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Noise reduction — basement ceiling

itserich | Posted in General Questions on

I have installed rigid foam between the joists in a basement ceiling.

I would like to reduce noise because I have dogs and plan to use the basement as a primary living space. The goal would be to reduce outside noise so the dogs do not react to noise.

I bought some Mass Loaded Vinyl and Roxul Safe N Sound.

The thought is to put a layer of MLV under the foam and Roxul under the MLV, providing a fire barrier and noise reduction.

That would leave the joists uncovered.

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  1. Expert Member

    Erich, If I undersand your post correctly, you want to attenuate sound coming from above while leaving the bottoms of the floor joists exposed in the basement. While what you propose goes some way towards this goal I think you will be disappointed with the results unless you do something to de-couple the structure and provide a continuous layer of material below the joists. I would suggest using resilient channels to hang two layers of 5/8" drywall caulked at the perimeter before taping.
    When trying to attenuate sound, the most reliable way to predict how well the results will perform is to use a complete tested assembly. You can find a number of different options by seaching something like "STC 60 ceilings" on Google.
    Good luck!

  2. itserich | | #2

    Thank you Malcolm. The resilient channel is interesting, similar to thermal bridging. In this case, I am the only human, the noise to be reduced is coming from outside the house, other dogs and kids. I don't know for certain but it seems a resilient channel would help with vibration type noise from floor to ceiling, but I have a lot to learn.

  3. itserich | | #3

    Here is a brief video by Roxul discussing Airborne Noise and Impact Noise.

  4. dsmcn | | #4

    Erich, sound is kind of like moisture—you can seal 98% of the wall, but a small penetration will defeat the rest. Note in the video link in your No. 3 response above, the first job was to seal all holes with acoustical sealant. This is why windows and doors are typically a weak spot. Triple glazed airtight windows would help a great deal. At the very least, make sure your thresholds and weatherstripping perform flawlessly.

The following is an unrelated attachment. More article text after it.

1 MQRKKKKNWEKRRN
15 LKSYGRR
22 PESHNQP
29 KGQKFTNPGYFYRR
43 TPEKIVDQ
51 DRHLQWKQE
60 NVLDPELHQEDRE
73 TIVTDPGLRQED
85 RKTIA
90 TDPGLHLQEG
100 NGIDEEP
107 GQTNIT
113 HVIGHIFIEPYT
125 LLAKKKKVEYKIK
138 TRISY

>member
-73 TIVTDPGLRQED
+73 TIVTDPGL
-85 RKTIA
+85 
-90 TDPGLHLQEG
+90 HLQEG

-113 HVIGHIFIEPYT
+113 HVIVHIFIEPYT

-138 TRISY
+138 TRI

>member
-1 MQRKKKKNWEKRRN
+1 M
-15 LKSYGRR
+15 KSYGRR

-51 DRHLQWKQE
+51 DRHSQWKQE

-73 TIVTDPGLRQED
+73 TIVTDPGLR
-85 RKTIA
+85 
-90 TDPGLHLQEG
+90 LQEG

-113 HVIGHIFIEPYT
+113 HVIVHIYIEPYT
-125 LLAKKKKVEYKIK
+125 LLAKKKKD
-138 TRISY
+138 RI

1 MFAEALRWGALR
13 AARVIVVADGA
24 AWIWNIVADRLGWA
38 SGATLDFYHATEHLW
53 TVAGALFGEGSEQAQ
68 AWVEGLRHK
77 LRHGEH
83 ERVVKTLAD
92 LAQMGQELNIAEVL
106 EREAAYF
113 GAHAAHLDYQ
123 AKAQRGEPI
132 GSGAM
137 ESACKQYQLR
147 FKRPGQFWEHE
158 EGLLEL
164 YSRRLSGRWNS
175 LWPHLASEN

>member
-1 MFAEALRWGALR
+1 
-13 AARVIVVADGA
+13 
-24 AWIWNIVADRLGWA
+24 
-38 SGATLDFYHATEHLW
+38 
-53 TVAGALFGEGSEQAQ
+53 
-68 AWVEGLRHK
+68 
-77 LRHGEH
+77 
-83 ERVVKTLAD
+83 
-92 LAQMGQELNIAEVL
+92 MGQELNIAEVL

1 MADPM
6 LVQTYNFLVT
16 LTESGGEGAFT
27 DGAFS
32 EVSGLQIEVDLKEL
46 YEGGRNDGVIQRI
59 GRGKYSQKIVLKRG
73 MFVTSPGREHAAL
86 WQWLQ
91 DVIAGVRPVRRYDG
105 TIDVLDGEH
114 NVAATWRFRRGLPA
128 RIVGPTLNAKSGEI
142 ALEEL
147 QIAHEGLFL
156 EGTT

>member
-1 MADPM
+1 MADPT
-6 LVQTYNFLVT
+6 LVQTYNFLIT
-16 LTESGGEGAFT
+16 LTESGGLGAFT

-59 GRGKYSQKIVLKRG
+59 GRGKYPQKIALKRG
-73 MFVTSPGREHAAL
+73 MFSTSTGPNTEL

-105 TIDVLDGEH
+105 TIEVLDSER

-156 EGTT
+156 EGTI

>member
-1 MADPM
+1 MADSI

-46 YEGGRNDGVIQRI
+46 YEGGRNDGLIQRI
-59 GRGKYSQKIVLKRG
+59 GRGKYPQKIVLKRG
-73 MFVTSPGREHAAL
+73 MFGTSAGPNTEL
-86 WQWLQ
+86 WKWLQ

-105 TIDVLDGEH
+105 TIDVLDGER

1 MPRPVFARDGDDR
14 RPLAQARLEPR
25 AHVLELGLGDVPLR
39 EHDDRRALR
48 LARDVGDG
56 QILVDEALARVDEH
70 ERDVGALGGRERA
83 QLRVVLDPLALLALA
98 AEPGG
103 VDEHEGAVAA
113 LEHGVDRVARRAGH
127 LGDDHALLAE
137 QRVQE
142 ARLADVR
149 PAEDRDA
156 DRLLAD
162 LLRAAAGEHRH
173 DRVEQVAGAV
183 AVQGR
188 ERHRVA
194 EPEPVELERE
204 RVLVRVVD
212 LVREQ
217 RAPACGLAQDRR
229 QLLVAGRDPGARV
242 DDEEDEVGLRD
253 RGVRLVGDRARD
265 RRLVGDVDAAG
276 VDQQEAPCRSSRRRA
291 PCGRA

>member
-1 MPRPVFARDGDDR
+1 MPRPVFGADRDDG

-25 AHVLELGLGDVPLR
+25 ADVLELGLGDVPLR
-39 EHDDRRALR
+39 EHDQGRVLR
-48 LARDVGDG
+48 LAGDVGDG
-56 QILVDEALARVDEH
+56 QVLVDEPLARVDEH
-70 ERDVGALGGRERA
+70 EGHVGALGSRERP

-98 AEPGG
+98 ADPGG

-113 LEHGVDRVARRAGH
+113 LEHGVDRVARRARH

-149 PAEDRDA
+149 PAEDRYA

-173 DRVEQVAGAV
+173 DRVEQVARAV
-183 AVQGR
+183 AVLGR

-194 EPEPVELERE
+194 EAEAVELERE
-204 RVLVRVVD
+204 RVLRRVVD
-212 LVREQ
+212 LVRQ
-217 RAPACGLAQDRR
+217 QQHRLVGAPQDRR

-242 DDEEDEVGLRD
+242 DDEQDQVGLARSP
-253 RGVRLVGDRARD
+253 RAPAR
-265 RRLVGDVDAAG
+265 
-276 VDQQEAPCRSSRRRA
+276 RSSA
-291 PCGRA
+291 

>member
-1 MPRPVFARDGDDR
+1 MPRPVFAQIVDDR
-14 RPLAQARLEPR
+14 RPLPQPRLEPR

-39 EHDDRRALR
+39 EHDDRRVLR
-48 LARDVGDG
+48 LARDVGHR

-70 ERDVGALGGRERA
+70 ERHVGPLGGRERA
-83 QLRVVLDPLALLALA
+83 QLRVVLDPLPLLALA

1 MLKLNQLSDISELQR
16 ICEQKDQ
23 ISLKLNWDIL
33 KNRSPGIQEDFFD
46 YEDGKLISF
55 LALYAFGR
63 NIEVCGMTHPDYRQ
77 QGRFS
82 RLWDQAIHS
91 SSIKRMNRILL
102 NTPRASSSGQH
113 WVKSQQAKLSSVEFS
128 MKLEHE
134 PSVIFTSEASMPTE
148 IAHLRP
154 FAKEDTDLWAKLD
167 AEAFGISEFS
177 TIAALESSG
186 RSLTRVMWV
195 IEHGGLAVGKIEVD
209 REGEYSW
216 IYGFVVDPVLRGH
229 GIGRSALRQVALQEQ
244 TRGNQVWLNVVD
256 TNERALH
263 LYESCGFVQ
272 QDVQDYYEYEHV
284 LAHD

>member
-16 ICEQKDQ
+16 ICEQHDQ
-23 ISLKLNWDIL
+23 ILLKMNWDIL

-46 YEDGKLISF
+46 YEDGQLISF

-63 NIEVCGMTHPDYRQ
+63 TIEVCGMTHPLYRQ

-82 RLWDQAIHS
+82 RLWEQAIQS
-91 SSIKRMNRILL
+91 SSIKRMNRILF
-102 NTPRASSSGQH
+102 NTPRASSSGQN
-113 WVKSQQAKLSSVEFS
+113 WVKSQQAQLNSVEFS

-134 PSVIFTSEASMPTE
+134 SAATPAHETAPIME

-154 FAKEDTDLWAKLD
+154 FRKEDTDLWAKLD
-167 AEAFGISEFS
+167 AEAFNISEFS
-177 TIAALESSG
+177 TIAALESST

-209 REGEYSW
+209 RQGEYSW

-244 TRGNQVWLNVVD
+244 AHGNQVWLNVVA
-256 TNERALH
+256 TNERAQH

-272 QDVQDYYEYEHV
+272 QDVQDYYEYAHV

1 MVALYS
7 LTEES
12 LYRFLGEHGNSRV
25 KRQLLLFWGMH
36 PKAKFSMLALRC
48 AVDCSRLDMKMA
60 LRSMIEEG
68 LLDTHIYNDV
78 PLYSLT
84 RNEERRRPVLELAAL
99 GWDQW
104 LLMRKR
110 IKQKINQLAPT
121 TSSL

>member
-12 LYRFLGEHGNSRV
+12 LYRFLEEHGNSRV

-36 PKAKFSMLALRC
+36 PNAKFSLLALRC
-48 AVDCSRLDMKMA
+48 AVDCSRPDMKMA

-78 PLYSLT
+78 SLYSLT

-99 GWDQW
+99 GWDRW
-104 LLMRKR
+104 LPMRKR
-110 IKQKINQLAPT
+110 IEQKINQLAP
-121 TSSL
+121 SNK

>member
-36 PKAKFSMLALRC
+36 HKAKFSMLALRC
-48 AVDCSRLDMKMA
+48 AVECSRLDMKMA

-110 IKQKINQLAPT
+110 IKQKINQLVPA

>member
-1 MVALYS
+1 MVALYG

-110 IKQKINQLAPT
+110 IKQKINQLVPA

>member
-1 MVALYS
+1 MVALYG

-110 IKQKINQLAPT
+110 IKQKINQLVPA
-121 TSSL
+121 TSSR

The most difficult hurdle will be attenuating the deep bass sounds, such as trucks going by or teenagers with boom boxes in their trunks. For this, only mass separated by air channels will work. I built an isolation booth for a professional sound studio once, and we used many layers of drywall on both sides of parallel walls that were independent of each other. All layers of the drywall had to be taped, just like layers of foam should be taped independently on a wall or roof. The plates were also isolated from the floor and ceiling.

  5. itserich | | #5

    Thanks David. I have cut and cobbled 2 inches of expanded polystyrene between the basement ceiling joists. Did not use an acoustical caulk but will for the rest of it. The street is a dead end / cul de sac so the main source of noise is kids playing and dogs barking. I am planning to work on only half the basement and there are two small windows and I will seal the north window.

    At this point I will probably cut and cobble Mass Loaded Vinyl below the polystyrene and then add the Safe N Sound. Safe N Sound is good fire and sound protection. Then I can add a resilient channel if necessary. A main consideration is ceiling height.

    The walls do not have a space constraint. I am waiting to make sure there is no water problem before finishing them.

    Thanks for the comments!

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